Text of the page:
tiistai 7. syyskuuta 2010

Thomas Aquinas on Ownership

Thomas Aquinas (1225-1274)

In the case of necessity, everything is common

Like Plato and Aristotle, Thomas Aquinas's justification of ownership is grounded upon the idea of human perfection. Aquinas' idea is that a form of ownership is morally justified to the extent that it provides for everyone's good. Aquinas borrows heavily from Aristotle, but there are also significant differences between them. First of all, Aquinas places greater emphasis upon the idea that the products of labor upon the land as well as other produced necessities should be made available to anyone who needs them. Aquinas argues that anyone ought to receive what he needs from the common pool of material goods. In cases of necessity, Aquinas says, "everything is common".

Aquinas theory of ownership is based upon his belief that man has a two-fold competence with respect to material things. The first is what he calls the "title to care for and distribute the earth's resources" and the second is the "use and management" of the same.

"First because each person takes more trouble to care for something that is his sole responsibility than what is held in common or by many - for in such a case each individual shirks work and leaves the responsibility to someone else, which is what happens when too many officials are involved. Second, because human affairs are more efficiently organized if each person has his own responsibility to discharge; there would be chaos if everyone cared for everything. Third, because men live together in greater peace where everyone is content with his task."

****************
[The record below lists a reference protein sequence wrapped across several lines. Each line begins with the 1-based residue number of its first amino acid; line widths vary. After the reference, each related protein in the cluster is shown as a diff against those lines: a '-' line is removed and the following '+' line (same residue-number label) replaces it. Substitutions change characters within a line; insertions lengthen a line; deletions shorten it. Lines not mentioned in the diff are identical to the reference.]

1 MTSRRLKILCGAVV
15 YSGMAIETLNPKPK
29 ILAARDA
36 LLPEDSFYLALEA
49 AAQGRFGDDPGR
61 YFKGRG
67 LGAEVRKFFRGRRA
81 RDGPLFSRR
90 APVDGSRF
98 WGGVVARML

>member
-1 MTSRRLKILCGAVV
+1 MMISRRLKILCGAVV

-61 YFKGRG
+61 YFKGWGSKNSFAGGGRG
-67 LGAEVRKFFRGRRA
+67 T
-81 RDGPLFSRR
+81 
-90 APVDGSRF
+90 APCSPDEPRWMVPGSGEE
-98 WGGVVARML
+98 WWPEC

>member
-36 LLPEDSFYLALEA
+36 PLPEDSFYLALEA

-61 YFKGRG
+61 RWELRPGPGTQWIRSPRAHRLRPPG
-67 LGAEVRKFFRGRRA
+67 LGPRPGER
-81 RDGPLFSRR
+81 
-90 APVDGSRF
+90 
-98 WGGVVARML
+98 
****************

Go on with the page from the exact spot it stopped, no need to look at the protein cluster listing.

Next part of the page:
The use of earth's resources must promote common good

While individual owners exclusively have the rights of title to decide how what they own is to be used and managed, individual owners do not have unlimited rights of title to use what they own as they please or to accumulate wealth without regards to others. The use and management of the earth's resources must promote common good. Individual owners are obligated to make decisions governing what they own so that everyone, non-owners included, may benefit. Aquinas even permits a person, who himself is not in need, to take what is owned by another in order to give it to a third person who is in need.

However, the right to take what is owned by another will, if frequently exercised, result in productive inefficiency because producers may be unwilling to work hard if they cannot be assured of a secure outcome. Further, non-producers may find it easier to take from producers rather than trying to produce themselves.

Land ownership

Land ownership criterion of title, for Aquinas, vests only by inheritance. Land may not be alienated by gift, bequest, or sale. The criteria of title for goods, by contrast, include gift, bequest, and exchange; further unowned found goods such as gemstones or treasure troves become owned by the finder. In this way, Aquinas criteria of title for goods resemble the criteria of title for private ownership. The difference between the two sets of criteria lies in Aquinas' principle that those in need may legitimately appropriate what they need but do not own, which creates a criterion of title that each may own what he needs.

Source: James O. Grunebaum. 1987. Private Ownership, p. 46-51

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